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Intel SSD Unleashes the True Performance of its CPUs

Great Things Are Expected of the X-25E Extreme SATA Solid State Drive - Now Available

Intel is giddy with delight to be shipping its new high-performance solid state drive (SSD) into the server, workstation and storage markets. So are its customers, who came to testify at its launch Wednesday.

Great things are expected of the X-25E Extreme SATA Solid-State Drive, available immediately in 32GB capacities with 64GB due in Q1.

For one thing, the widget is supposed to make Intel’s Xeon chips and the systems they’re built into shine.

They won’t suffer the usual performance bottlenecks associated with conventional hard drives, which Intel damns for not keeping pace with Moore’s Law the last dozen years – a situation aggravated by the advent of multi-core chips and multi-socket architectures.

The X-25E is supposed to increase systems performance by 100 times over hard disk drives (HDDs) when measured in I/Os Per Second (IOPS), the storage metric posed as the successor to mere gigabytes.

Application performance can finally be as high as the server CPU’s.

The little 2.5-inch wonder is also supposed to slash total infrastructure and, by extension, cooling and energy costs and total cost of ownership by more than five times for enterprise applications.

According to Sun EVP John Fowler, the guy who runs Sun’s systems operations, SSDs “will change the economics of enterprise data centers.”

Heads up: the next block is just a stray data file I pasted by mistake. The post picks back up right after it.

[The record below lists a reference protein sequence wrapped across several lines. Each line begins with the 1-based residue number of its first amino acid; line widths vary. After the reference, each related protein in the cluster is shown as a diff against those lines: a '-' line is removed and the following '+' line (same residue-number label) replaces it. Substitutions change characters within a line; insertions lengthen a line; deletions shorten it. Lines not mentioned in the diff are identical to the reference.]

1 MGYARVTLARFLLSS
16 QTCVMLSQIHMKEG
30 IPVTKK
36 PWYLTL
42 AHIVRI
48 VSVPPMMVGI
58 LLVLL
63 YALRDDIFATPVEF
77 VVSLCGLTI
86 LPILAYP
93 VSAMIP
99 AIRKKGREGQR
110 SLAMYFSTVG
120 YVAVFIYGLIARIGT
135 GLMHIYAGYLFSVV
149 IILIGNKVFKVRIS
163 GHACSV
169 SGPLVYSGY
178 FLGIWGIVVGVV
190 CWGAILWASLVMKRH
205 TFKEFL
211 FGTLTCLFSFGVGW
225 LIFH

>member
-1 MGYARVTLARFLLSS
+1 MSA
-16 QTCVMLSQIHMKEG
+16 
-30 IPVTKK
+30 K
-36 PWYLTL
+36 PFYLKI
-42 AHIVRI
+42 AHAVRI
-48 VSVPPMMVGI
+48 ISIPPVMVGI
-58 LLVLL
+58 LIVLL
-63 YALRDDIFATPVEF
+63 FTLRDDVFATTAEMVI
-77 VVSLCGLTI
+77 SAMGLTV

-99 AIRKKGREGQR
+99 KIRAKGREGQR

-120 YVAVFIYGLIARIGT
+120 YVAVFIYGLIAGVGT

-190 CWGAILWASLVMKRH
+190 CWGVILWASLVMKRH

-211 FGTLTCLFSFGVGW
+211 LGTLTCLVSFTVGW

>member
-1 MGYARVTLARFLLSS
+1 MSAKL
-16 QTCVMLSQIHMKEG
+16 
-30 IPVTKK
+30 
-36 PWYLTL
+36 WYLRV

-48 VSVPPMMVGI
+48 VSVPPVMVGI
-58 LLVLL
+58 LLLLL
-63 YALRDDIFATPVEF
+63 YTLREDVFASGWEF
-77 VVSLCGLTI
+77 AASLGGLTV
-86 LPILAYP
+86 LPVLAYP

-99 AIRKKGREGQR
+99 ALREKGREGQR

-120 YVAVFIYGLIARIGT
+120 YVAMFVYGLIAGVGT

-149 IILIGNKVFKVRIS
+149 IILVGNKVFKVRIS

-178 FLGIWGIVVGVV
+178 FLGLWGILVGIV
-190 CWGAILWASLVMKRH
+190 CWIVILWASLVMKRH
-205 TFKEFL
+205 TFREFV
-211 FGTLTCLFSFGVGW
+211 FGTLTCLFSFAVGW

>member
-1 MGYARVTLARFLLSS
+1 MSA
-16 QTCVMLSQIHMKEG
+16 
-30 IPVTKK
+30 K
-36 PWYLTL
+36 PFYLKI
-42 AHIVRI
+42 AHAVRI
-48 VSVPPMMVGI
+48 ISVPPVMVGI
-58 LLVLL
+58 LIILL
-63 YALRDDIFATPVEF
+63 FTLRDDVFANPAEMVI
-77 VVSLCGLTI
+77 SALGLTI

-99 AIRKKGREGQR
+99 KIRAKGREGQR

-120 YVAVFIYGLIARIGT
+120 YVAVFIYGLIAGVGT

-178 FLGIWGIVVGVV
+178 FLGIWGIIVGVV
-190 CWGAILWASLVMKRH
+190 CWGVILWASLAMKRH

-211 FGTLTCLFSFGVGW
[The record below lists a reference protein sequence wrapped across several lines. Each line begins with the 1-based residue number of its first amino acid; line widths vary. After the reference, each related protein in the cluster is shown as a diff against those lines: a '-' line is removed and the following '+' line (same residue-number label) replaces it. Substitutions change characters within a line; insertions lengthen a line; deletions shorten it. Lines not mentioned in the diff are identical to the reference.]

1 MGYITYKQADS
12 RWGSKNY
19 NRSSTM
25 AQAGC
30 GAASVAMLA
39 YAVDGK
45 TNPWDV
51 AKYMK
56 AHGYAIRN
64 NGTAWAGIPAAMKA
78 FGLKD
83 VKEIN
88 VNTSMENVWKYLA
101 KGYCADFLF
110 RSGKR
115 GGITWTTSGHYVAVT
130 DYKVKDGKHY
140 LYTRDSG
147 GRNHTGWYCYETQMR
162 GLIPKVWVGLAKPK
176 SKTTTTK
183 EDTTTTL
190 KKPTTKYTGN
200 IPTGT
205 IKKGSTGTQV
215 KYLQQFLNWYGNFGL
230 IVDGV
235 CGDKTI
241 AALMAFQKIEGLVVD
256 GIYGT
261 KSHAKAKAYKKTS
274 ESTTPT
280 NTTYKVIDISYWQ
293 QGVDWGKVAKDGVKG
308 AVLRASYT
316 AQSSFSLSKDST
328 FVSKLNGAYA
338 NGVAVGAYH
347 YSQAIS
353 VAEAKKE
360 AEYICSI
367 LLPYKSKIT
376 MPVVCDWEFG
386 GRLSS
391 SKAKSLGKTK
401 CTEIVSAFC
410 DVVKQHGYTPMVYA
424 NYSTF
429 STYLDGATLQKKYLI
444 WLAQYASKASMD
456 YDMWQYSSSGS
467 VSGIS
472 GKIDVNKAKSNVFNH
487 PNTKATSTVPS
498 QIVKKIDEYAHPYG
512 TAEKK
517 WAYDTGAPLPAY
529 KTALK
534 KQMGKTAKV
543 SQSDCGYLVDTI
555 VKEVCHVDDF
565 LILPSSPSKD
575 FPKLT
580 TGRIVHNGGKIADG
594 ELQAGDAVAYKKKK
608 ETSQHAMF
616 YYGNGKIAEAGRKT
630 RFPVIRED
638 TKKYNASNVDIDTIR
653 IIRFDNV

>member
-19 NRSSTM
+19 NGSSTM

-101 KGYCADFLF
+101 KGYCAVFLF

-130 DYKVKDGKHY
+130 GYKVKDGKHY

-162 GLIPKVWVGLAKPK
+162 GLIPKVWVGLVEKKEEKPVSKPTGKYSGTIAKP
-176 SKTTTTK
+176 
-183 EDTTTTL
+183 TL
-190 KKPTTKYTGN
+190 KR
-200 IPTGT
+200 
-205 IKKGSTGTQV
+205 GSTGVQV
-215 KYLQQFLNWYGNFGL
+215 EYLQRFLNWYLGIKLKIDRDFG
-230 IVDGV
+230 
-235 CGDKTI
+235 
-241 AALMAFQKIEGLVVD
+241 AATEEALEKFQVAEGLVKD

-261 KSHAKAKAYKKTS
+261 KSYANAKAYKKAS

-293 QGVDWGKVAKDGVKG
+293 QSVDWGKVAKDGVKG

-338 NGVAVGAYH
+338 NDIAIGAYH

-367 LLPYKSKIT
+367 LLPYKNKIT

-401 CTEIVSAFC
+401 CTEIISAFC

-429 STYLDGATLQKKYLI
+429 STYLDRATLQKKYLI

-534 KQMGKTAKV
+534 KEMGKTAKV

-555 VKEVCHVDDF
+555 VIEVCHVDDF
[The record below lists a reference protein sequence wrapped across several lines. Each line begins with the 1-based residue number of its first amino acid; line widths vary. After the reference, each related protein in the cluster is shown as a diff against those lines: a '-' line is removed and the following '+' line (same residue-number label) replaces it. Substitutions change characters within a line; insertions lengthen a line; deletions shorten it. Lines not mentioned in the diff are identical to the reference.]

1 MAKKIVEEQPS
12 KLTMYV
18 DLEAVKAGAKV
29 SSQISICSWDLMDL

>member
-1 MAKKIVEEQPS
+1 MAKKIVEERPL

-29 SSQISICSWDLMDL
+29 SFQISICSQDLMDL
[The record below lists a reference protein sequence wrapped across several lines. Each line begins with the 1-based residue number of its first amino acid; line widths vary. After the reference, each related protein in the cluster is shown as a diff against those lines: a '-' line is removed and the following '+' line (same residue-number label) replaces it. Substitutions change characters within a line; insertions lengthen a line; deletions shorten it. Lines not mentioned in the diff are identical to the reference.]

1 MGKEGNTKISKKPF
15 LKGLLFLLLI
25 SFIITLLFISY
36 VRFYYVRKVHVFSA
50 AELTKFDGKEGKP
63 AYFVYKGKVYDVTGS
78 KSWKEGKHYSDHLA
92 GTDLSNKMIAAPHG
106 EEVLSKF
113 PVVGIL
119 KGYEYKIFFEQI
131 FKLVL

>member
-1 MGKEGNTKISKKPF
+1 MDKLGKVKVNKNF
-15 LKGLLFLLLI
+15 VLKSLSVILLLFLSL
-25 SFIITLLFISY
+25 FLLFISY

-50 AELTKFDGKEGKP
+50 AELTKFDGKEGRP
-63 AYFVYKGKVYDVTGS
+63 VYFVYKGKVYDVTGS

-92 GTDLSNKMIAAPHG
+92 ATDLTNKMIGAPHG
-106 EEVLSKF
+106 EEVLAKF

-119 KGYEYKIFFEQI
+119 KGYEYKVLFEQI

Sun says one of its four-socket quad-Xeon boxes can do 845,000 IOPS on the server side but only 1,600 IOPS on the storage end with HDDs. With the Intel drive, the storage is good for a performance-balanced 840,000 IOPS.

Rackable estimates that users of one of its container system could save a million dollars over three years.

Intel says the X-25E was designed for intense computing workloads that benefit primarily from high random read-and-write performance.

A 32GB drive is supposed to be good for 35,000 IOPS (4KB random read), 3,300 IOPS (4KB random write) and 75ms read latency. While drawing 2.4W it should deliver up to 14,000 IOPS a watt optimally.

Intel says it can hit up to 250 MB/s sequential read speeds and up to 170 MB/s sequential write speeds.

The drive was designed using 10-channel NAND architecture with Native Command Queuing, a proprietary controller and firmware good at advanced wear-leveling and low write amplification.

The 32GB drive, priced at $695 in quantities of 1,000 – figure $900-$1,000 on the street – is capable of writing up to 4PB of data over three years (3.7TB a day). The anticipated 64GB drive should be good for twice that.

More Stories By Maureen O'Gara

Maureen O'Gara the most read technology reporter for the past 20 years, is the Cloud Computing and Virtualization News Desk editor of SYS-CON Media. She is the publisher of famous "Billygrams" and the editor-in-chief of "Client/Server News" for more than a decade. One of the most respected technology reporters in the business, Maureen can be reached by email at maureen(at)sys-con.com or paperboy(at)g2news.com, and by phone at 516 759-7025. Twitter: @MaureenOGara

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